The sentence of Apollo

Disclaimer: none of the characters are mine whatsoever. They belong to their respective owners instead.

Apollo was in trouble. He was being sued.

Well, not exactly sued – more like being taken to court. Well, considering that it was the Olympian court, it was more like a kangaroo court, but with thunderbolts! And lightning! And, possibly, divine smiting as well.

The thing was that Apollo had conflicted with Zeus in the past. Once, when Zeus smote Apollo's son Asclepius with a thunderbolt (for healing the dead), Apollo had shot the Elder Cyclopes dead, and Zeus was left almost without thunderbolts during the first Giant War. The second time, when the god of music had joined the others in their failed coup to oust Zeus. And now, regarding this mess with Octavian, for the third time, and possibly the last – Zeus had never fully forgiven him for killed the Elder Cyclopes in the first place (it was temporary, though), and was currently eyeing his son in a way that made Apollo suspect that the elder god is going to do something unpleasant to him – like exile him into the land of the Hyperboreans, Cimmeria, once again (what was it called these days? Crimea?), or maybe make him a camp director in place of Dionysus - wait, the last bit did not sound too unpleasant...

"So, do we have any preliminary business to get before get to the sentence?" Zeus rumbled.

Hades raised his hand.

"Yes, brother?" Zeus asked, before realizing that something was wrong. "Hades? What are you doing here? You don't bother with the Council unless it's something on your end."

"Oh, I just gave my neighbour a leg up," his sibling replied, as an aged woman – or a goddess – moved forwards.

Zeus's mood soured even more. Unlike the Greeks, the Egyptians, and the Norse, the Sumerian deities have never really had much of endurance, and by now they were largely gone, except for two sisters: Inanna, also known as Ishtar, and Ereshkigal. The later, being a goddess of the dead, somehow was able to hang on, possibly by making some sort of a deal both with Hades and Osiris of the Egyptians – Zeus neither knew nor cared. The Sumerian tended to defer to him and the other Greeks when conflict would arise, so he had nothing against her. Her sister, Inanna, however, was something else – but she was not here right now, either.

"What do you want?" Zeus rumbled at the Sumerian.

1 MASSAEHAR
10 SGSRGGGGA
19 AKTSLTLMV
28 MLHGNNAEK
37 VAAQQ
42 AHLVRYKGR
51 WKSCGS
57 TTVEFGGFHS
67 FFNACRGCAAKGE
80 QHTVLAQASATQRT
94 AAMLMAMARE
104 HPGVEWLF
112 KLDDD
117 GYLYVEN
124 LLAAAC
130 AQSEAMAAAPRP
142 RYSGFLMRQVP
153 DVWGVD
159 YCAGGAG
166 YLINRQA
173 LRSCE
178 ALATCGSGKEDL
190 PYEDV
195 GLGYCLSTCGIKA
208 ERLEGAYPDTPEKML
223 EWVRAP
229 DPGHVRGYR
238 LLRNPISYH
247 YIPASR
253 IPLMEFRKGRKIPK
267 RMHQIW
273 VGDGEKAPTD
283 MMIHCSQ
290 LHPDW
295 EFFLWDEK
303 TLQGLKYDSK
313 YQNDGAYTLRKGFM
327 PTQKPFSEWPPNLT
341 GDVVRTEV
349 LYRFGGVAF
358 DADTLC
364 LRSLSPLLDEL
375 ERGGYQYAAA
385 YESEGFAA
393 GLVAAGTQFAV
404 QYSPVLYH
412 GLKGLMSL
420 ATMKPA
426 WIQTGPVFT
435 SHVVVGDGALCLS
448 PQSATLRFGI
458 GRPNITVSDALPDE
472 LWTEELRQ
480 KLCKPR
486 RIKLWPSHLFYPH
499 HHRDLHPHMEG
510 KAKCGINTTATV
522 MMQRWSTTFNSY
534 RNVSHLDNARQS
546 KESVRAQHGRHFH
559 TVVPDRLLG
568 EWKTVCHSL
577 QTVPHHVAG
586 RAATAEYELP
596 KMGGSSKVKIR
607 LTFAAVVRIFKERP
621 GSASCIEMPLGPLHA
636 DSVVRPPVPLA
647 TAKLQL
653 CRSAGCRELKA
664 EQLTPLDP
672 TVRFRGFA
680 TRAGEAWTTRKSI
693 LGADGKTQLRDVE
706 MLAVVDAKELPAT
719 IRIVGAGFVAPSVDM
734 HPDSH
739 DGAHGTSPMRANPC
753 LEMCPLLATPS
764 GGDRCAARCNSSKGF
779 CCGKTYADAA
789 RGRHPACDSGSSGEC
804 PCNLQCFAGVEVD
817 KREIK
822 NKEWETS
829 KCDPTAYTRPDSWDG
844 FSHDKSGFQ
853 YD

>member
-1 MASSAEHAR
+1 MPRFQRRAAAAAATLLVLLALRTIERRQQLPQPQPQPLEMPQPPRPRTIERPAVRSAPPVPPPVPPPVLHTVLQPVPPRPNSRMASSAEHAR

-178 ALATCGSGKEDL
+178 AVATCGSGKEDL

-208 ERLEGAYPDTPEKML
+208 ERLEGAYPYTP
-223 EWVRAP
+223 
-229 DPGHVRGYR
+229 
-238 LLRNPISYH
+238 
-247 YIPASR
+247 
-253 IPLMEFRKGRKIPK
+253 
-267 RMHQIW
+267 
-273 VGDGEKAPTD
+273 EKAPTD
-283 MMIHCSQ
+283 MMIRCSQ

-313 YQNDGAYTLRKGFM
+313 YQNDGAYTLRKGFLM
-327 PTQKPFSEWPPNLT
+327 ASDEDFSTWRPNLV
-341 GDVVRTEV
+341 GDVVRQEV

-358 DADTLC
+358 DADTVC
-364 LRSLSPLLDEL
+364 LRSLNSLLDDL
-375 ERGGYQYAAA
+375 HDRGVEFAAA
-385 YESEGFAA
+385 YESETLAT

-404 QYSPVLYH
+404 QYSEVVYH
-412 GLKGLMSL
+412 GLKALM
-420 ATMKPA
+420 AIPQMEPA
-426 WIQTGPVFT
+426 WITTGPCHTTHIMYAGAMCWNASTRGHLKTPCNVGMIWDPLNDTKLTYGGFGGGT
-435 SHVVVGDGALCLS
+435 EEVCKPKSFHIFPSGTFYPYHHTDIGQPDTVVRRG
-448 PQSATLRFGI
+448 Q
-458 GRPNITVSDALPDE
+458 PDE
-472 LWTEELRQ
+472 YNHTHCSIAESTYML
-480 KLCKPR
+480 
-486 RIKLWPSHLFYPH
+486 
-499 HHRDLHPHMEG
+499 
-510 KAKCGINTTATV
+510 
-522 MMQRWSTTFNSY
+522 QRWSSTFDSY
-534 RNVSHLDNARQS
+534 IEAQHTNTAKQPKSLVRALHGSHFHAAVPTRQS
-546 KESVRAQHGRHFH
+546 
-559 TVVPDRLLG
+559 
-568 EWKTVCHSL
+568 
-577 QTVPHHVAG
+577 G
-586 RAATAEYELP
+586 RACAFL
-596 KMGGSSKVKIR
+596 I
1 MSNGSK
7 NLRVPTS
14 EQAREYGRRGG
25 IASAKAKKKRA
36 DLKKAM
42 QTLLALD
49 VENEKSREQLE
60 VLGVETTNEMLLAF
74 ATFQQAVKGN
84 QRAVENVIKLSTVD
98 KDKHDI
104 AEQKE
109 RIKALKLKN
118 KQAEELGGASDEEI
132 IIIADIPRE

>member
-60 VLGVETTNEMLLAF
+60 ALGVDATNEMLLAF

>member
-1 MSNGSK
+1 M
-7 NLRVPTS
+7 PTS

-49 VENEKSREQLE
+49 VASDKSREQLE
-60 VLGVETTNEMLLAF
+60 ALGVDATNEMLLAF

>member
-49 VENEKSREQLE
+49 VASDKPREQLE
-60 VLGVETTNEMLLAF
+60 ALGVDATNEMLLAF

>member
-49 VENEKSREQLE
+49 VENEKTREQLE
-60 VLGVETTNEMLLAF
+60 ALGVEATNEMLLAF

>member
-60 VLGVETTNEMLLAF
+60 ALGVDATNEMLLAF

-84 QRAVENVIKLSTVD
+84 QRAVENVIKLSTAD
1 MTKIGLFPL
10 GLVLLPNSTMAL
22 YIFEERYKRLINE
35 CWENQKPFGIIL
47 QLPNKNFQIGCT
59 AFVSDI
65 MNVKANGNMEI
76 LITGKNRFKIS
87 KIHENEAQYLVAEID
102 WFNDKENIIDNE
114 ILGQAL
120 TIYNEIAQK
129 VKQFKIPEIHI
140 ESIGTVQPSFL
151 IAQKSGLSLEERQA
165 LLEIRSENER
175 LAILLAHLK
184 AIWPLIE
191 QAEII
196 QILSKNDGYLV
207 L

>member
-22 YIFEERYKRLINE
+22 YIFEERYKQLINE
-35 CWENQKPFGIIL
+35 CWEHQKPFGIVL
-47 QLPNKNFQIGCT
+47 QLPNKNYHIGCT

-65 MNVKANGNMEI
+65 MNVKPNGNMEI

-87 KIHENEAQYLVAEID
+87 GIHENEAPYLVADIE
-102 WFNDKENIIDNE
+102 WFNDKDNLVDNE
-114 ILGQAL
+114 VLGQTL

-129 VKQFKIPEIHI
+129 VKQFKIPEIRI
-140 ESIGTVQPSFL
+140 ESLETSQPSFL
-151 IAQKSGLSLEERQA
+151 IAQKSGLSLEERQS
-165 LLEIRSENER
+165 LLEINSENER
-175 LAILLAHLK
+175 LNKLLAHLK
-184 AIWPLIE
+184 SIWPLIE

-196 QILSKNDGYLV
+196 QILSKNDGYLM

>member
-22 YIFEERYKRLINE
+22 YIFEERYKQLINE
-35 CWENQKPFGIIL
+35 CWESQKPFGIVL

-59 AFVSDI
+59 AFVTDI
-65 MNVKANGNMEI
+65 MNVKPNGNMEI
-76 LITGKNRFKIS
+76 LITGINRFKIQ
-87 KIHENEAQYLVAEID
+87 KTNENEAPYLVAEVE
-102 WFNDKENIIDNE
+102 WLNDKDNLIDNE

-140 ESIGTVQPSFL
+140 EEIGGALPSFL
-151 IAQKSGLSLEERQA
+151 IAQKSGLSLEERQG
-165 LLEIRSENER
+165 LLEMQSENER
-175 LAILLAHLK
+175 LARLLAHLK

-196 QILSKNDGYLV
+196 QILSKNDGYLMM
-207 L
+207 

"Does this belong to you?" the latter replied, as she raised a spherical container that contained the spiritual remains of Chronus. (They were in an even worse shape than when the Titan leader had been cast down the first time around.) In any case, no one of the Olympians expected to see Chronus for the next two millennia or so, so his appearance still caused a furor, albeit a minor one.

"Yes, yes it does," Zeus twitched. "But we, ah, don't really want him, so can you keep him?"

"Excuse me?" Ereshkigal raised one eyebrow. "While it is true to the letter of our agreement, I don't think that it'd been written with the spirits of your father or his relatives just lying down there in my domain for any period of time!"

"Um," Zeus had largely forgotten the mentioned agreement (though it appeared that Hades had not, judging by his look), and was flying by the ear. "Can't we just get over this quickly? We have a sentence to pass."

"Hm?" Ereshkigal seemed to notice Apollo for the first time. "What's he in for?"

"For failing to live up to his duties of the god of oracles, the Divine Seer, etc, and preventing our latest war with the Giants," Zeus shrugged.

"Just because he can see the future, doesn't mean that he could change it," Ereshkigal shrugged. "As you Greeks say it, it's inevitable."

"Hear, hear!" said the goddess of Inevitability, (a minor deity, but still), who was peeved at being ignored all this time.

"Nevertheless," Zeus glared, and the Sumerian goddess backed down:

"Regardless then, what is his sentence?"

"A few decades of house arrest," Zeus shrugged.

"Great, then his grandfather can take it for him instead," Ereshkigal nodded. "I'm sure there's a container somewhere on your mountain that can contain him, especially since he's already weak."

"Container? Try an entire chest!" spoke up Hephaestus, who was secretly on Apollo's side. "It can contain Chronus' remains without any problem!"

"Then it's settled. Chronus will take Apollo's place under house arrest, and be kept out of my hair," Ereshkigal said brightly. "Deal?"

"Deal, I swear it by the Styx," Zeus instinctively replied, somewhat confused by all of this high-speed legal talk, cough, before realizing that he was tricked. "Wait a second!" He erupted in wrath and anger, but it was too late – everyone, including the Sumerian visitor, had already hightailed it out of here.

And so, Zeus shook Olympus (and also Manhattan, and a fair bit of the rest of NYC) in vain anger, while Apollo did get away scot-free.

The end?